Communication Skills: Explaining Malaria

Possible OSCE scenario: A patient has come to see you because she is going traveling and would like to discuss malaria and preventative measures she can use to prevent contracting it during her travels. Please discuss this with her and answer any questions she may have.

  • Wash your hands
  • Introduce yourself
  • Ask patient's name
  • Ask permission to discuss malaria with them

  • Ask patient what they know about the condition first, then you can offer them further knowledge to fill the gaps. An example of what to say is shown below.
    • Malaria is an infection by a protozoan (bug) called plasmodium. This is transferred into a person's blood through a bite from a mosquito who has previously picked up the plasmodium from another person
    • The risk for a traveler acquiring malaria depends on the region traveled to, even within a single country
    • We make a risk assessment to decide how at-risk someone is of contracting malaria whilst abroad. This includes finding out:
      • The destination country
      • A detailed itinerary, including specific cities, types of accommodation, season, and style of travel.
    • Depending on level of risk, it may be appropriate to recommend: a) no specific interventions, b) mosquito avoidance measures only, or c) mosquito avoidance measures plus chemoprophylaxis

  • Advise the patient that there are many preventative measures that they can use whilst away:
    • Against mosquito bites:
      • Mosquito nets over beds (preferably insecticide treated)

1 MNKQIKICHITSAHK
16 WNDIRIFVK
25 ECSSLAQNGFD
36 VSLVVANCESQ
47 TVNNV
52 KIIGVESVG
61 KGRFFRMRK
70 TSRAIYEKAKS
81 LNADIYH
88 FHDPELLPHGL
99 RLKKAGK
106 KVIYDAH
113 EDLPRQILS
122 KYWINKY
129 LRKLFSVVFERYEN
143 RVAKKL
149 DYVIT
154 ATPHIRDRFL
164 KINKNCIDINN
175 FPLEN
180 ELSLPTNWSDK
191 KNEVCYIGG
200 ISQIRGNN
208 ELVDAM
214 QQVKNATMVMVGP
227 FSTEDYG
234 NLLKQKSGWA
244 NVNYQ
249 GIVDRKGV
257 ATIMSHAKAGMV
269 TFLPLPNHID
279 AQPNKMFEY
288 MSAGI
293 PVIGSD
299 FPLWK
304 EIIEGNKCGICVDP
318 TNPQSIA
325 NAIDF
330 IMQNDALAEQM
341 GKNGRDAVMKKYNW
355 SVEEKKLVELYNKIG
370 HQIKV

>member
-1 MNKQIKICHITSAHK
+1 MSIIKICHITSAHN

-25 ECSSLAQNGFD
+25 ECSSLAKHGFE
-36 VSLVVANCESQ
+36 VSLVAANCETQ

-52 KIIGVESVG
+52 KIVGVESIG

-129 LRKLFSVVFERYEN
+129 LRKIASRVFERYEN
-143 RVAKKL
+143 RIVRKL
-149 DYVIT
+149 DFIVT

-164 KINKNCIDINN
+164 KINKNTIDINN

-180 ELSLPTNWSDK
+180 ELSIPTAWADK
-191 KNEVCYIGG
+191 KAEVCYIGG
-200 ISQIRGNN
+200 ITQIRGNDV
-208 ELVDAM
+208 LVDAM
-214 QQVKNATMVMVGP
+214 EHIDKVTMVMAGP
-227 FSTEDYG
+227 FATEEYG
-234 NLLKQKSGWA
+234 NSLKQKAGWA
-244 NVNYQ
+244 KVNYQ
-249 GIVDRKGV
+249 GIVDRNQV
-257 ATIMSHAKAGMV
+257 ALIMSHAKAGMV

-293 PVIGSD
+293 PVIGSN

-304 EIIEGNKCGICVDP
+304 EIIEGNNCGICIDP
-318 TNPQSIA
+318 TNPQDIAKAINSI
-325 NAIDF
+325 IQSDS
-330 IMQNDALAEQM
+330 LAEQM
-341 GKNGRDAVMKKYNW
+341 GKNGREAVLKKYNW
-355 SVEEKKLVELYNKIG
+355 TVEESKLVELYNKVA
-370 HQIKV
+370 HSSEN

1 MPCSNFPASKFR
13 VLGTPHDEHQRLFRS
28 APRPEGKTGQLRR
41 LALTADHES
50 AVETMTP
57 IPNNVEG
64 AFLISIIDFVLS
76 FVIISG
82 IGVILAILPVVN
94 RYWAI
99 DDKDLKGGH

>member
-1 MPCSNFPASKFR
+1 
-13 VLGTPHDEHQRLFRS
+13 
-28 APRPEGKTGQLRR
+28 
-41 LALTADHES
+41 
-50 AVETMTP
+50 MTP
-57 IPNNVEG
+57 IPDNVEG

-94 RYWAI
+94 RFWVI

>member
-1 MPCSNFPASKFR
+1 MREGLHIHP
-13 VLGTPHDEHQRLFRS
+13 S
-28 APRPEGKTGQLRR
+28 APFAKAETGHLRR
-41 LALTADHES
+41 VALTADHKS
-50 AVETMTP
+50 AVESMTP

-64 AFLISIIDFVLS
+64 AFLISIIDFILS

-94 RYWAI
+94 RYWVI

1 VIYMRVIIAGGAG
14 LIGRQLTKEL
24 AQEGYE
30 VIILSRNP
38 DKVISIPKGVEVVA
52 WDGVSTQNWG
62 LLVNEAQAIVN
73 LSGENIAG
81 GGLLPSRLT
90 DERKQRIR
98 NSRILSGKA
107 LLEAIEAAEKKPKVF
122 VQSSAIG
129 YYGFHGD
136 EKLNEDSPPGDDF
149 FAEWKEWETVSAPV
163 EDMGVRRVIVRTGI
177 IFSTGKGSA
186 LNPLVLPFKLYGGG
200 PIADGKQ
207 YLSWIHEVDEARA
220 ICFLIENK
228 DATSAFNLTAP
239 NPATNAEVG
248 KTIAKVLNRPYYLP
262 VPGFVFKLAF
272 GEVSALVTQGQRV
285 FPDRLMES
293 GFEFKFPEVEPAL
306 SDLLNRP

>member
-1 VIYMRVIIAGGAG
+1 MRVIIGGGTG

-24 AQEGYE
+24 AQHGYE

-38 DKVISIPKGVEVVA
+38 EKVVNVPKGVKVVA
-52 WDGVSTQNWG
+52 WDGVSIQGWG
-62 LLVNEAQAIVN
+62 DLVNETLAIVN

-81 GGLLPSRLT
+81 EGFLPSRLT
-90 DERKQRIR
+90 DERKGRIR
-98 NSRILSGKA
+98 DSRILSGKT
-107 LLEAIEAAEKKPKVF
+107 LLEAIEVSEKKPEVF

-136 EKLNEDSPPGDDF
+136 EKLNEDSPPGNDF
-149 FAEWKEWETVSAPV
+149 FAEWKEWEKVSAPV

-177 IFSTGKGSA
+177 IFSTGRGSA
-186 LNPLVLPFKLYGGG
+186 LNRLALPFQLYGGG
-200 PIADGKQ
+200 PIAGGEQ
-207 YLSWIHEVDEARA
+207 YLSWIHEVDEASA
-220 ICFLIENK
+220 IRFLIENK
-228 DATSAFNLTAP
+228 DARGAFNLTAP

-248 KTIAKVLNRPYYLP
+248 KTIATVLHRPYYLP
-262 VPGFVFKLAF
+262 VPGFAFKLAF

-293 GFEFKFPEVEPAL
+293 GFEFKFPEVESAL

• Mosquito spray at night around bed
      • Wear clothes that cover most of body in bed
      • Use mosquito repellent
    • Chemoprophylaxis:
      • All chemoprophylaxis regimens involve taking a medicine before travel, during travel, and for a period of time after leaving the malaria endemic area.
      • Medications used for prophylaxis:
        • Mefloquine
          • Prophylaxis should begin 2 weeks before travel to 4 weeks after. Take once a week and for 4 weeks after a traveler leaves the country
          • Contraindicated if a family history of psychosis
          • Side effects:
            • Gastrointestinal disturbance
            • Headache
            • Abnormal dreams, mood changes and psychosis
            • Visual disturbances
            • Seizures
        • Doxycycline
          • Start 1 day before travel, take every day and for 4 weeks after traveler leaves the country
          • Contraindicated in pregnancy
          • Side effects:
            • Photosensitivity - usually with sunburn (avoid by avoiding prolonged time under the sun, use sun cream, etc.)
            • Gastrointestinal disturbance (advise to take with food)
        • Malarone
          • Start 1d pre-travel, take once a day and finish 1 week after traveler leaves the country
          • Contraindicated in pregnancy
          • Side effects: (usually well tolerated, side effects rare)
            • Gastrointestinal disturbance
            • Headache
        • Chloroquine and Proguanil
          • In areas where Chloroquine is still sensitive
          • Start 1 week before travel, take twice a day and continue for 4 weeks after leaving the country
          • Safe in pregnancy
          • Side effects:
            • Itching
            • Abdominal pain
            • Diarrhoea
    • Emphasise that it is important to take this medication as prescribed, as consequences of malaria can be fatal
    • For destinations where malaria cases occur sporadically and risk for infection to travelers is assessed as being very low, it is recommended that travelers use mosquito avoidance measures only, and no chemoprophylaxis.

  • Ask the patient if they have any further questions
  • Thank the patient for coming to discuss the issue
  • Offer the patient a leaflet and ask them to book a further appointment if they have any other concerns
  • Wash hands

  • Extras:
    download in pdf

    written by: celine_lakra,
    first posted on: 1/03/12, 17:00


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